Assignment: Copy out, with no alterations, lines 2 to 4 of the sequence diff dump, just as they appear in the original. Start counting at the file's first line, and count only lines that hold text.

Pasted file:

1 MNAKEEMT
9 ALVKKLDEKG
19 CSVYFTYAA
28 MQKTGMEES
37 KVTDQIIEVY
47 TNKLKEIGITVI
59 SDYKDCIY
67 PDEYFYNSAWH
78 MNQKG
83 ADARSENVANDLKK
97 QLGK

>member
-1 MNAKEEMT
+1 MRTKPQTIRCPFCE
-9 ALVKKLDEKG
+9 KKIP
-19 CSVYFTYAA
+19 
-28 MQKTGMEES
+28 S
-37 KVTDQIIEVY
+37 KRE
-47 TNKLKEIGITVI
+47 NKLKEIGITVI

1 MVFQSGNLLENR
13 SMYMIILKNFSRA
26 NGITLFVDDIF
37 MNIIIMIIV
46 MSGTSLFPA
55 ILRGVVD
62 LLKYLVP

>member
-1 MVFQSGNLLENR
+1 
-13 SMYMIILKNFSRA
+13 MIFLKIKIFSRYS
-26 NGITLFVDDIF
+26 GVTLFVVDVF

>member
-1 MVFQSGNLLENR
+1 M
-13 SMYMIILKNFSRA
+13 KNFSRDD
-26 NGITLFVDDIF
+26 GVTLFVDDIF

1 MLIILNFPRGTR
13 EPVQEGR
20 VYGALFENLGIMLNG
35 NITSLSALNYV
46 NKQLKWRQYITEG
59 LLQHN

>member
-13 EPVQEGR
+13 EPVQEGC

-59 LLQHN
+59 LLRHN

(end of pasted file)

9 ALVKKLDEKG
19 CSVYFTYAA
28 MQKTGMEES